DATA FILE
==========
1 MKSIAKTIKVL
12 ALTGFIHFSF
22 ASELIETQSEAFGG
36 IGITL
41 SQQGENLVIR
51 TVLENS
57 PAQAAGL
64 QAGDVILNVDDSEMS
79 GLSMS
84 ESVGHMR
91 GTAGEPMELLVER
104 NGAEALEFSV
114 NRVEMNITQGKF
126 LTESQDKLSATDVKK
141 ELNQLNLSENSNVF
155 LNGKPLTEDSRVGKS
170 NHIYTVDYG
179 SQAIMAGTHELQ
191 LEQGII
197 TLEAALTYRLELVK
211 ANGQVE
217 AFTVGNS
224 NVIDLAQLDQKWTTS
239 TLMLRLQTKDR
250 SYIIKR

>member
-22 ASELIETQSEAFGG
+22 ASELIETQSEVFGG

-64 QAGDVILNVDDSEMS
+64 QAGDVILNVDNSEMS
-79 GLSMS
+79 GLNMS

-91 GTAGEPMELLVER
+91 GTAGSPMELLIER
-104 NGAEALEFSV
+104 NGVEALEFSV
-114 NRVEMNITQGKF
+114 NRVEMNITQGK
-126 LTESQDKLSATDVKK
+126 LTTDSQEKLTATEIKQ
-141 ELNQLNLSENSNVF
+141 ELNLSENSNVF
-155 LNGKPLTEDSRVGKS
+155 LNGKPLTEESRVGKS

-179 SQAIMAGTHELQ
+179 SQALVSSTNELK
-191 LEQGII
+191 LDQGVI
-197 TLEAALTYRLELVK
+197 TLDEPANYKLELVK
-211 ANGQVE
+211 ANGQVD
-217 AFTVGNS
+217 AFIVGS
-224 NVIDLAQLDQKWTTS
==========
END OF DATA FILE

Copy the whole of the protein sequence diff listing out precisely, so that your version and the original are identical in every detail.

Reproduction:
1 MKSIAKTIKVL
12 ALTGFIHFSF
22 ASELIETQSEAFGG
36 IGITL
41 SQQGENLVIR
51 TVLENS
57 PAQAAGL
64 QAGDVILNVDDSEMS
79 GLSMS
84 ESVGHMR
91 GTAGEPMELLVER
104 NGAEALEFSV
114 NRVEMNITQGKF
126 LTESQDKLSATDVKK
141 ELNQLNLSENSNVF
155 LNGKPLTEDSRVGKS
170 NHIYTVDYG
179 SQAIMAGTHELQ
191 LEQGII
197 TLEAALTYRLELVK
211 ANGQVE
217 AFTVGNS
224 NVIDLAQLDQKWTTS
239 TLMLRLQTKDR
250 SYIIKR

>member
-22 ASELIETQSEAFGG
+22 ASELIETQSEVFGG

-64 QAGDVILNVDDSEMS
+64 QAGDVILNVDNSEMS
-79 GLSMS
+79 GLNMS

-91 GTAGEPMELLVER
+91 GTAGSPMELLIER
-104 NGAEALEFSV
+104 NGVEALEFSV
-114 NRVEMNITQGKF
+114 NRVEMNITQGK
-126 LTESQDKLSATDVKK
+126 LTTDSQEKLTATEIKQ
-141 ELNQLNLSENSNVF
+141 ELNLSENSNVF
-155 LNGKPLTEDSRVGKS
+155 LNGKPLTEESRVGKS

-179 SQAIMAGTHELQ
+179 SQALVSSTNELK
-191 LEQGII
+191 LDQGVI
-197 TLEAALTYRLELVK
+197 TLDEPANYKLELVK
-211 ANGQVE
+211 ANGQVD
-217 AFTVGNS
+217 AFIVGS
-224 NVIDLAQLDQKWTTS